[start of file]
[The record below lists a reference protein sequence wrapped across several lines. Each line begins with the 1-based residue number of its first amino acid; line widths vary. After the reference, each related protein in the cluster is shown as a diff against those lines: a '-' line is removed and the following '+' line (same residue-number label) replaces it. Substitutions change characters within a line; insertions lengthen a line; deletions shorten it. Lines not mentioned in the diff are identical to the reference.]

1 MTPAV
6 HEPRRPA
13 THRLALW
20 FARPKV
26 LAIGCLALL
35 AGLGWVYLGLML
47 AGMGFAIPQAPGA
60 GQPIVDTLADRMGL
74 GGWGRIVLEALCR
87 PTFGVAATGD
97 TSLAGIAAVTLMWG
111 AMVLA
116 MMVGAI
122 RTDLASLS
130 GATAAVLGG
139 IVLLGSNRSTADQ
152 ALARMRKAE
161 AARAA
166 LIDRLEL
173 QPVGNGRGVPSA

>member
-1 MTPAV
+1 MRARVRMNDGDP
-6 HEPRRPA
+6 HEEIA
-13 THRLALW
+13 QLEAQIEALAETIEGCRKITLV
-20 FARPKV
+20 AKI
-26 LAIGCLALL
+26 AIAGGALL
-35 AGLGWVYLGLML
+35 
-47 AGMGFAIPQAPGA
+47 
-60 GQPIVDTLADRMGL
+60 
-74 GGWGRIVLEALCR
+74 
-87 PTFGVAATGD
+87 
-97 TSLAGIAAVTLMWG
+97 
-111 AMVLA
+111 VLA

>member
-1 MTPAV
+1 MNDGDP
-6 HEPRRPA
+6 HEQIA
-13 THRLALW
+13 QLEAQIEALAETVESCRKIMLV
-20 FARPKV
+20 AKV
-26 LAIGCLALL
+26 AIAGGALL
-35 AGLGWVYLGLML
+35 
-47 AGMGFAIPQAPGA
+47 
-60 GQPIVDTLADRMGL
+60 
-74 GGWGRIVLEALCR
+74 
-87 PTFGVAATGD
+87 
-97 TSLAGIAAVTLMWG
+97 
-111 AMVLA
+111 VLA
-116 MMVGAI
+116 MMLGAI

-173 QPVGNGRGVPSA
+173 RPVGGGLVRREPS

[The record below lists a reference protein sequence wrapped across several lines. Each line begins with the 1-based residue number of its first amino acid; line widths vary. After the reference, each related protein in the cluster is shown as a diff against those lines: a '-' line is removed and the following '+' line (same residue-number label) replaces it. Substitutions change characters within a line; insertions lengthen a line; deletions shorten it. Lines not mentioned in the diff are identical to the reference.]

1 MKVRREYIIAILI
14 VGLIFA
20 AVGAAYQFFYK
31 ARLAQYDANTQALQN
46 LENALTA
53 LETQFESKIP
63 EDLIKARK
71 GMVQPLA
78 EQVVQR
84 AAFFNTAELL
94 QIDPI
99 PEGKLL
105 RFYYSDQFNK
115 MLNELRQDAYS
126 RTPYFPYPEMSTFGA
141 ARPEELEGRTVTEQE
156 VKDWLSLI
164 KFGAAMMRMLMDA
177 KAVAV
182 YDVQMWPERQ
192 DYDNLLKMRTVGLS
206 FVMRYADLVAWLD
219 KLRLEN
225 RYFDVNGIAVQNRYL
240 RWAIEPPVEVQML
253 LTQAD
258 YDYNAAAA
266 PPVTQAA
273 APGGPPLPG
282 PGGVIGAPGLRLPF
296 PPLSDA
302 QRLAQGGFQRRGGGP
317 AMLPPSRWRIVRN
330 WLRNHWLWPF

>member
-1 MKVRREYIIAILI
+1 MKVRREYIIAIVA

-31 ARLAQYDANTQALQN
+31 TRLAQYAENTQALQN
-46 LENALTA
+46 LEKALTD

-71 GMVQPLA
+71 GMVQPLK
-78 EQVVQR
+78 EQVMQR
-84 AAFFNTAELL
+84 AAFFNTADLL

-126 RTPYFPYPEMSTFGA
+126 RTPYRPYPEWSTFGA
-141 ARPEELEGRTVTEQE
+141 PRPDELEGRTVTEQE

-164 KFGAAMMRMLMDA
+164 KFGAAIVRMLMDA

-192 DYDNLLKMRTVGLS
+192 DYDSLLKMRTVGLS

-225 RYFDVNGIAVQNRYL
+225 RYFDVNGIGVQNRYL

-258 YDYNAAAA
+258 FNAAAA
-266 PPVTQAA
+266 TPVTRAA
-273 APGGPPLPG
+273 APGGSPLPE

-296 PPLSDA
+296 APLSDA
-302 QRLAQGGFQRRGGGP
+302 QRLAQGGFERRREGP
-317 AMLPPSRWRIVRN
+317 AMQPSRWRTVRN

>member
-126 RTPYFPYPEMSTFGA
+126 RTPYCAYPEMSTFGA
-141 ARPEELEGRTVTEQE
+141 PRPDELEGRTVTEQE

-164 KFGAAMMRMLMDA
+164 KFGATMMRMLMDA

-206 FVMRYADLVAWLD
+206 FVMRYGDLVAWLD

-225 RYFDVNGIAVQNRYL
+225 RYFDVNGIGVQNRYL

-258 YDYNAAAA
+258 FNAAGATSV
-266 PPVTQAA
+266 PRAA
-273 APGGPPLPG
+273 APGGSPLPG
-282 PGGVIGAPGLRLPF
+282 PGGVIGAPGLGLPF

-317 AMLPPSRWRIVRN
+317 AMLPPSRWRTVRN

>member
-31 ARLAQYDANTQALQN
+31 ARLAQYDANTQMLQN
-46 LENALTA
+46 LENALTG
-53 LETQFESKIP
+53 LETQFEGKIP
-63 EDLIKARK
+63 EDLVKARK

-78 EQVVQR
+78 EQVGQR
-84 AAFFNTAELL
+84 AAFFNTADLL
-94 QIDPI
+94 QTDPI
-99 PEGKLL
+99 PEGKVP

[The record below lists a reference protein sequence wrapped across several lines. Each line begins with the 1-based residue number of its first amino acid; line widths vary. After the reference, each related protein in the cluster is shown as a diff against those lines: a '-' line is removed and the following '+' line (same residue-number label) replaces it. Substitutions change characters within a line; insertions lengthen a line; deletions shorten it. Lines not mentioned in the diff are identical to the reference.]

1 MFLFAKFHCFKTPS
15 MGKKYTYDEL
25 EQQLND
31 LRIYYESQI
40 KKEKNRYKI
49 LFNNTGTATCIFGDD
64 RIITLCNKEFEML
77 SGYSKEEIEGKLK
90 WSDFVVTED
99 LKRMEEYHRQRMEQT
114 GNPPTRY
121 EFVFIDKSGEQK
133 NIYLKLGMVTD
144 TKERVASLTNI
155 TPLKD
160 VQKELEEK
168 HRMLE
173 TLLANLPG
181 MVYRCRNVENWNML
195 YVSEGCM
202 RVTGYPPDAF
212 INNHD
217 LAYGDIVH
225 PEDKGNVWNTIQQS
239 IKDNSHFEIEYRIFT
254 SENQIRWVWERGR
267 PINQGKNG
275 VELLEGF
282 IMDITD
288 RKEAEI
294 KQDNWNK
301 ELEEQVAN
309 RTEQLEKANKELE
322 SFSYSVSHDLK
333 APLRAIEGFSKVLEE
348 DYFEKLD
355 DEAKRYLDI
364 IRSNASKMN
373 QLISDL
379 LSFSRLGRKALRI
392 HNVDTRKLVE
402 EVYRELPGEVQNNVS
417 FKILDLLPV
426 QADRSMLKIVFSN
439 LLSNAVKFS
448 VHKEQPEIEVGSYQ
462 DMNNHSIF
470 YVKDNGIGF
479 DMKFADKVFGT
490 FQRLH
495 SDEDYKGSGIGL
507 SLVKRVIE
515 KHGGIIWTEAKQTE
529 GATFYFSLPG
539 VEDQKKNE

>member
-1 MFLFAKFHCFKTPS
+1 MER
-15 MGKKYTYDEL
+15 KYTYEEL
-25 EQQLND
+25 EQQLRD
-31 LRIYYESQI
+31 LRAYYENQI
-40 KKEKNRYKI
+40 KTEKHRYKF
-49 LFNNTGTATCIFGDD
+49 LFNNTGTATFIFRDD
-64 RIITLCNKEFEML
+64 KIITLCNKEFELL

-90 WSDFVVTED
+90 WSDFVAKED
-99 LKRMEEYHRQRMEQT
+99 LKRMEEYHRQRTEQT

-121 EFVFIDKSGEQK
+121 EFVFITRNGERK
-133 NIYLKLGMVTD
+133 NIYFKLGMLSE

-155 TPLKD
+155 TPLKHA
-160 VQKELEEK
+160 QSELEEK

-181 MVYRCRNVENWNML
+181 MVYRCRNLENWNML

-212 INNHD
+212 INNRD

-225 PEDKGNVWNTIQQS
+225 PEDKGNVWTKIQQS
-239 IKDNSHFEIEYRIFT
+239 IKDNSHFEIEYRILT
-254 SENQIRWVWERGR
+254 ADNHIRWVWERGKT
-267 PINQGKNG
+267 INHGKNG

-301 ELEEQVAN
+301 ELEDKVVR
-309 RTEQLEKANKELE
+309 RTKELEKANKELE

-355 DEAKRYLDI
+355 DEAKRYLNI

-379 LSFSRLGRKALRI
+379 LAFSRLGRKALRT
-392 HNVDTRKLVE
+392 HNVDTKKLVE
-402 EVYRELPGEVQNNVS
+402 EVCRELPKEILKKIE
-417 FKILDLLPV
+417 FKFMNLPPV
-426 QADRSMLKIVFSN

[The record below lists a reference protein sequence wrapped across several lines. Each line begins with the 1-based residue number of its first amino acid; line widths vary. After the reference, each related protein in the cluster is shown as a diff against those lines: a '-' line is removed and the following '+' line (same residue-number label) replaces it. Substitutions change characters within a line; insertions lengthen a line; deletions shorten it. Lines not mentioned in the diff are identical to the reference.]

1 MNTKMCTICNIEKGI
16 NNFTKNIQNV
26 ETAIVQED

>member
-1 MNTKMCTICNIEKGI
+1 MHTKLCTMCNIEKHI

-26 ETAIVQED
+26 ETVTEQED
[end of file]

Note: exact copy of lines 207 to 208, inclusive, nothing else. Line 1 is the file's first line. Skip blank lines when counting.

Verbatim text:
217 LAYGDIVH
225 PEDKGNVWNTIQQS